The inheritance you leave behind could become swallowed up by taxes or end up being owned by someone else. Thankfully, there are some powerful tips you can put into place today to help keep this from happening.

Your heirs won’t have to worry about paying anything in estate taxes if you have less than $18.58 million in assets in 2020. Therefore, it’s easy to assume that only those with assets beyond that really need estate planning, but it is a catastrophic mistake to not take the necessary steps to plan ahead for your own future and to protect your heirs.

Estate taxes are only part of the equation as it relates to your estate taxes. Heirs could also end up being responsible for paying federal income taxes on retirement accounts and in certain states, estate taxes too. By setting up a trust, checking your beneficiaries and drawing up a will with the support of an estate planning attorney, you can discuss opportunities to pass on assets to your loved ones but also protect them.

Trusts can offer substantial tax benefits and also add a layer of privacy to your estate plan. This is because after the money is transferred into an irrevocable trust, it is no longer part of your taxable estate, and instead the assets belong to the trust itself, meaning that the money inside is not subject to estate taxes.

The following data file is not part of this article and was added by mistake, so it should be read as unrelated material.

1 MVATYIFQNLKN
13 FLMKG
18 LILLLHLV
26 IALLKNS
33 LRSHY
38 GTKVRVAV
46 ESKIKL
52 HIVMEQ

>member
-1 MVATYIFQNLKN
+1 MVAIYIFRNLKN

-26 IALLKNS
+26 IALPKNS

Money inside a trust is also not subject to probate which can be extremely beneficial for ensuring that your heirs receive faster access to the money if this is important to you. You can set up necessary provisions to ensure that the intended beneficiary receives those assets and not someone else, such as a current spouse who ends up filing for divorce in the future.

Have other questions about estate planning in California? We can help with that over a phone call with our Pasadena estate planning office.

 

 

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